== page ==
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Property tax tips: calculating depreciation

Wednesday, 4th Jul 2012

depreciation

When you purchase a property, how do you figure out what price you paid for the depreciable items (e.g. carpet, appliances etc)? There are a number of options.

Firstly you can specify it in the contract (for example, the purchase price of $450,000 includes $1,000 for appliances, $3,000 for carpets etc). You cannot dramatically over inflate the figures (e.g. say $20,000 for appliances and $30,000 for carpets) as this will not be accepted. In addition, the seller may have negative tax consequences from including these figures in the contract, so normally prices for depreciable items are not included in the contract. Also, a buyer may not be aware of all the items they can depreciate.

Secondly you can make your own reasonable estimate of the value of the assets included in the purchase price. The ATO says that any reasonable value should reflect the age and condition of the asset (i.e. if the stove was 15 years old, you cannot use a brand new replacement value as the estimate). The difficulty for most people is that they wouldn’t know everything that is available for depreciation and would miss some items if they did it themselves. Also if you are audited you run the risk that your own estimates will be highly scrutinised.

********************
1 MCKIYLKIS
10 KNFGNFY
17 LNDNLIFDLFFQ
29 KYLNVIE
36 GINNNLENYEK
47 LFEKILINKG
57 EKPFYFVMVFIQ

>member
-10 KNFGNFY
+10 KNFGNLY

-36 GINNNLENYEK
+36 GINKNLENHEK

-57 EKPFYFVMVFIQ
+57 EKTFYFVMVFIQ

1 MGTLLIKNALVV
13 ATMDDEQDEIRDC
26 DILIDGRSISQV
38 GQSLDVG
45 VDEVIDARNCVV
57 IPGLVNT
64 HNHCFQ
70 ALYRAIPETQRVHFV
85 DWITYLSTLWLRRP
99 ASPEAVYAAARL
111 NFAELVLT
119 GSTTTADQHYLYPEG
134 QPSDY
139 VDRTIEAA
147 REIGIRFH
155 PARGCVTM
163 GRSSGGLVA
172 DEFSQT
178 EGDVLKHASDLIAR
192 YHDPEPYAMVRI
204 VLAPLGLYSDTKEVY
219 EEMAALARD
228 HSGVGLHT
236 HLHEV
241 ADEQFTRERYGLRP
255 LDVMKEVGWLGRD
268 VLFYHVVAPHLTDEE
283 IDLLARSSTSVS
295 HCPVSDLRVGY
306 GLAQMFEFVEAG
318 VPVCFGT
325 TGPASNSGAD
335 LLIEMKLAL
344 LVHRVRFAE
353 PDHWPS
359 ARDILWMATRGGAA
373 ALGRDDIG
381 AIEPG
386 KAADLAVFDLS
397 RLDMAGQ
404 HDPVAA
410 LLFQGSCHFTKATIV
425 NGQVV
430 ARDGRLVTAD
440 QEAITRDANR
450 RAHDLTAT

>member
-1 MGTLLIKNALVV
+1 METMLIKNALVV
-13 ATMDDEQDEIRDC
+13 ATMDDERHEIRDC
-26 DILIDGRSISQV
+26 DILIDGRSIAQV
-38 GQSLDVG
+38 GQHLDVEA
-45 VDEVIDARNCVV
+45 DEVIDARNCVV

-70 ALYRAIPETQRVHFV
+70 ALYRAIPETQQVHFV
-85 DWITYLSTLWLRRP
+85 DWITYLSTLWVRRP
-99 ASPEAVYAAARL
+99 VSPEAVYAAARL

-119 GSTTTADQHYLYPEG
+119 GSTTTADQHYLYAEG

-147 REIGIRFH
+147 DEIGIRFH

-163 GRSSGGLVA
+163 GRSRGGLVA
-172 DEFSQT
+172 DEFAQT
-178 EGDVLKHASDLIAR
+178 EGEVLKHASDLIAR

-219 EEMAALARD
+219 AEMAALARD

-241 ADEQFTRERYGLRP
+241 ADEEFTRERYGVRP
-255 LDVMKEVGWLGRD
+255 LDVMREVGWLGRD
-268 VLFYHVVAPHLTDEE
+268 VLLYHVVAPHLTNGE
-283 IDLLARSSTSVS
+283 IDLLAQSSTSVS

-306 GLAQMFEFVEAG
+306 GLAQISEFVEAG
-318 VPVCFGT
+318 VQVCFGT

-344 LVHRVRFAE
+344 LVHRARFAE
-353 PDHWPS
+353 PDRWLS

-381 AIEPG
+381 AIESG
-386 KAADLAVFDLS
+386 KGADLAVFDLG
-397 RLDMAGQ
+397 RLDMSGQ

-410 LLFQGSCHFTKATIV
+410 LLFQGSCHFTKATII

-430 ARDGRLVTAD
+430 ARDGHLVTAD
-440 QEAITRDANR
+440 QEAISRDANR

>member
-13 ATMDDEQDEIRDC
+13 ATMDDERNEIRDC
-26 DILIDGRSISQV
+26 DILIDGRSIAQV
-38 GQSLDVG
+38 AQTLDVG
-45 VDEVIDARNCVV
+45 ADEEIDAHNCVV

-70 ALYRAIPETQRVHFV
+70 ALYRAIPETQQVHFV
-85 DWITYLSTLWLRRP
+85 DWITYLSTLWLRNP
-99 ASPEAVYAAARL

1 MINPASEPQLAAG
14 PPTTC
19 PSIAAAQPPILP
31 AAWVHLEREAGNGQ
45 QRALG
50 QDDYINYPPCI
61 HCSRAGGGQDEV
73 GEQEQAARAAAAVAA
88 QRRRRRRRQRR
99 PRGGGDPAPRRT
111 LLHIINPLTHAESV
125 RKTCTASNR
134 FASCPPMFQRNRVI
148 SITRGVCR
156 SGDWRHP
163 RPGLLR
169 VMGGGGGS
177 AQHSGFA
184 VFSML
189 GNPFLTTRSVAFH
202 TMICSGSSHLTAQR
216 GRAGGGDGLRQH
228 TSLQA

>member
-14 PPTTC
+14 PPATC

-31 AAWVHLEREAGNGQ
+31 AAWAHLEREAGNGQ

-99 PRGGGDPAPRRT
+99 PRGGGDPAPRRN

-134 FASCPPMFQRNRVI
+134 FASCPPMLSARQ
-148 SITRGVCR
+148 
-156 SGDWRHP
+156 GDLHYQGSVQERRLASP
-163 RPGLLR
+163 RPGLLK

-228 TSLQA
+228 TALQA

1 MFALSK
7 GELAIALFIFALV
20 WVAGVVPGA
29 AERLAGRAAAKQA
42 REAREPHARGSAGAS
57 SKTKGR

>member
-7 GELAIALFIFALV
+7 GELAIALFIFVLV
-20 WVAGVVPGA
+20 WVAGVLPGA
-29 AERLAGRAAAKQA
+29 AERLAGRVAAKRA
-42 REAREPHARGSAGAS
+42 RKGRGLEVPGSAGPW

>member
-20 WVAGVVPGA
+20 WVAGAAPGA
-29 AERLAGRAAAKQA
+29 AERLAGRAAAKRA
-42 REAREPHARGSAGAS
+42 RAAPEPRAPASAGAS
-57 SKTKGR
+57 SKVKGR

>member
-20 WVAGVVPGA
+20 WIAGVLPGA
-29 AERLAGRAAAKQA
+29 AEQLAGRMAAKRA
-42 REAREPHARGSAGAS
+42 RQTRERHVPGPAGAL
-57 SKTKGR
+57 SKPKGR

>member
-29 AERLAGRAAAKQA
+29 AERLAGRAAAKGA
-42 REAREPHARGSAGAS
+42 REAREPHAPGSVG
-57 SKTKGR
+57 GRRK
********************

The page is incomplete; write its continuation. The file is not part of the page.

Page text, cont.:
The third and most common option is to obtain an independent valuer to value the items purchased for the purposes of depreciation. The ATO has said they will accept reports from Quantity Surveyors as being satisfactory evidence for valuations. Depreciation is a complicated area and most people need the help of their accountant or a depreciation consultant to claim the correct amounts. At Momentum Wealth we always recommend using the services of a Quantity Surveyor.

Momentum Wealth and its affiliated entities are not Accountants or Financial Planners. While all information is provided in good faith, you should seek your own independent advice in relation to all tax matters.